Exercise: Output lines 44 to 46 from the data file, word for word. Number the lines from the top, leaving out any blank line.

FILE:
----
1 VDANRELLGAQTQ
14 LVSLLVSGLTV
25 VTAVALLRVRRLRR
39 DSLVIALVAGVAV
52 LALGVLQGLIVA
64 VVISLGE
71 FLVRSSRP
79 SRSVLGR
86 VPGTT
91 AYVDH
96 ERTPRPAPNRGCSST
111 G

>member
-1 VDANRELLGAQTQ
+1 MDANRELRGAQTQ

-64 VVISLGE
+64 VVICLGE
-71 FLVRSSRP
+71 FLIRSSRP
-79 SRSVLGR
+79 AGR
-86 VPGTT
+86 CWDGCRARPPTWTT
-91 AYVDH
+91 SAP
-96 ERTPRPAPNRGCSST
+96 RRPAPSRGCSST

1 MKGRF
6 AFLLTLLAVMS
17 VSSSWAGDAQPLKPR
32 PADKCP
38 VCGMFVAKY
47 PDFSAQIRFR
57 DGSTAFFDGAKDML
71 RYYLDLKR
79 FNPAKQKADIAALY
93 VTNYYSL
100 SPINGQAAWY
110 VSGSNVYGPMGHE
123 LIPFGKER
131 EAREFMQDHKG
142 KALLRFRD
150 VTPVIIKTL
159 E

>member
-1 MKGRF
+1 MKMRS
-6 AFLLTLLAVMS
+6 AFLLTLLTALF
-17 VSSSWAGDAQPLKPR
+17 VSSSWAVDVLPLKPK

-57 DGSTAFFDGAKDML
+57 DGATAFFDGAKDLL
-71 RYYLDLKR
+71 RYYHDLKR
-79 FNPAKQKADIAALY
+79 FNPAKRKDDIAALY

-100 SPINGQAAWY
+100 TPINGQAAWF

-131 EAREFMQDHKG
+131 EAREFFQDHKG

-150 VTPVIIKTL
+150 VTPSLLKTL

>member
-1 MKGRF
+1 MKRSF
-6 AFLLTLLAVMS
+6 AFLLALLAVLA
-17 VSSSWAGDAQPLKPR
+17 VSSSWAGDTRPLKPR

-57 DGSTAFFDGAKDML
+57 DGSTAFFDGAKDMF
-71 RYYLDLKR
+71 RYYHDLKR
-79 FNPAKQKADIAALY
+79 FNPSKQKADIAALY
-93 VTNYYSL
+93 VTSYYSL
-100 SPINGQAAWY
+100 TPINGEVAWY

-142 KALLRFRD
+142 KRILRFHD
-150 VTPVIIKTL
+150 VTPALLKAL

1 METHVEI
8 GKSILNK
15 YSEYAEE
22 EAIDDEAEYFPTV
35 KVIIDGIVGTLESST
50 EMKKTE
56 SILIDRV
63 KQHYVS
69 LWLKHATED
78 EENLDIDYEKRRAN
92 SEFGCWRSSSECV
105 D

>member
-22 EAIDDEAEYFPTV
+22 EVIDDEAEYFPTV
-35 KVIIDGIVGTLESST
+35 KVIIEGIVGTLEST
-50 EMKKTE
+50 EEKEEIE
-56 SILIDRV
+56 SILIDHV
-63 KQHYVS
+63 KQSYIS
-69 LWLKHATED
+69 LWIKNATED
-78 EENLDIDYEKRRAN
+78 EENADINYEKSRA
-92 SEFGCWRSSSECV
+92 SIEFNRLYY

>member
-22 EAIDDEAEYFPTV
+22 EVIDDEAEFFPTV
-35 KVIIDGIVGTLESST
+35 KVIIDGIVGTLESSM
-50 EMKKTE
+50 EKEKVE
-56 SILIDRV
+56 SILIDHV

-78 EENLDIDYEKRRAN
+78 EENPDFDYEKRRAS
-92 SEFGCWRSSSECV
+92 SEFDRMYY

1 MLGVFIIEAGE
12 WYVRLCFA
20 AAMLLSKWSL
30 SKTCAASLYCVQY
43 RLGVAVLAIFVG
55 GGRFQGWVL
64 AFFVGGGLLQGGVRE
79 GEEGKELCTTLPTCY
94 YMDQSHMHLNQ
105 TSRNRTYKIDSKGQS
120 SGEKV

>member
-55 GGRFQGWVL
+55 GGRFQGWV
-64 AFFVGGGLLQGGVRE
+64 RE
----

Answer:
159 E

>member
-1 MKGRF